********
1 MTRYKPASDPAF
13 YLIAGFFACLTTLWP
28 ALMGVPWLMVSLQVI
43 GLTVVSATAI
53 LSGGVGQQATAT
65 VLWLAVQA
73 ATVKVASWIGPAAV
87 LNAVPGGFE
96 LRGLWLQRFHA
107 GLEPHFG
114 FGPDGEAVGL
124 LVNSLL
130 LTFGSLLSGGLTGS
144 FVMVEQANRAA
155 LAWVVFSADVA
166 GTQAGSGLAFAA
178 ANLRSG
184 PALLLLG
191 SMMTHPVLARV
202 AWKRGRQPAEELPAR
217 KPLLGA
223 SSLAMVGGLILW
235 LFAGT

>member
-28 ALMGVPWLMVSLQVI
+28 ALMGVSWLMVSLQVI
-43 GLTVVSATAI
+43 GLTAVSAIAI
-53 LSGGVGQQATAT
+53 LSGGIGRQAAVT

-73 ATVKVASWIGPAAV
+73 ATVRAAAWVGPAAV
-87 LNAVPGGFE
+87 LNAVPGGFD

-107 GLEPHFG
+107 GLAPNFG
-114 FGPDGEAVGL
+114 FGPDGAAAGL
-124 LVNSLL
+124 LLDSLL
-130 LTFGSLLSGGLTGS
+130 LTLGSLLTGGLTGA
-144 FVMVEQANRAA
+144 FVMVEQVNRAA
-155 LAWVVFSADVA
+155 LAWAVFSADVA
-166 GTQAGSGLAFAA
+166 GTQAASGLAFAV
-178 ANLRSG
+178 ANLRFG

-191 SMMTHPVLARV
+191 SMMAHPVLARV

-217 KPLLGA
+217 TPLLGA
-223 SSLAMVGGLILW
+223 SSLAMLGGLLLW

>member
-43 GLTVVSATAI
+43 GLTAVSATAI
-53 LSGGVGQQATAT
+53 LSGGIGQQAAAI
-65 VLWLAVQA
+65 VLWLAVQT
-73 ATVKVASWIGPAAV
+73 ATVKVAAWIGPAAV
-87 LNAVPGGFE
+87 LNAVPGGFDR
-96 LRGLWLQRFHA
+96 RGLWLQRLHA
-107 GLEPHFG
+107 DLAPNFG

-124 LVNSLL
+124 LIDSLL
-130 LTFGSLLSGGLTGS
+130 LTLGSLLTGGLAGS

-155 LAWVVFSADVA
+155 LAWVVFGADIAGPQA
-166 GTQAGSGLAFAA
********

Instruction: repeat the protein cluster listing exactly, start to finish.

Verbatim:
1 MTRYKPASDPAF
13 YLIAGFFACLTTLWP
28 ALMGVPWLMVSLQVI
43 GLTVVSATAI
53 LSGGVGQQATAT
65 VLWLAVQA
73 ATVKVASWIGPAAV
87 LNAVPGGFE
96 LRGLWLQRFHA
107 GLEPHFG
114 FGPDGEAVGL
124 LVNSLL
130 LTFGSLLSGGLTGS
144 FVMVEQANRAA
155 LAWVVFSADVA
166 GTQAGSGLAFAA
178 ANLRSG
184 PALLLLG
191 SMMTHPVLARV
202 AWKRGRQPAEELPAR
217 KPLLGA
223 SSLAMVGGLILW
235 LFAGT

>member
-28 ALMGVPWLMVSLQVI
+28 ALMGVSWLMVSLQVI
-43 GLTVVSATAI
+43 GLTAVSAIAI
-53 LSGGVGQQATAT
+53 LSGGIGRQAAVT

-73 ATVKVASWIGPAAV
+73 ATVRAAAWVGPAAV
-87 LNAVPGGFE
+87 LNAVPGGFD

-107 GLEPHFG
+107 GLAPNFG
-114 FGPDGEAVGL
+114 FGPDGAAAGL
-124 LVNSLL
+124 LLDSLL
-130 LTFGSLLSGGLTGS
+130 LTLGSLLTGGLTGA
-144 FVMVEQANRAA
+144 FVMVEQVNRAA
-155 LAWVVFSADVA
+155 LAWAVFSADVA
-166 GTQAGSGLAFAA
+166 GTQAASGLAFAV
-178 ANLRSG
+178 ANLRFG

-191 SMMTHPVLARV
+191 SMMAHPVLARV

-217 KPLLGA
+217 TPLLGA
-223 SSLAMVGGLILW
+223 SSLAMLGGLLLW

>member
-43 GLTVVSATAI
+43 GLTAVSATAI
-53 LSGGVGQQATAT
+53 LSGGIGQQAAAI
-65 VLWLAVQA
+65 VLWLAVQT
-73 ATVKVASWIGPAAV
+73 ATVKVAAWIGPAAV
-87 LNAVPGGFE
+87 LNAVPGGFDR
-96 LRGLWLQRFHA
+96 RGLWLQRLHA
-107 GLEPHFG
+107 DLAPNFG

-124 LVNSLL
+124 LIDSLL
-130 LTFGSLLSGGLTGS
+130 LTLGSLLTGGLAGS

-155 LAWVVFSADVA
+155 LAWVVFGADIAGPQA
-166 GTQAGSGLAFAA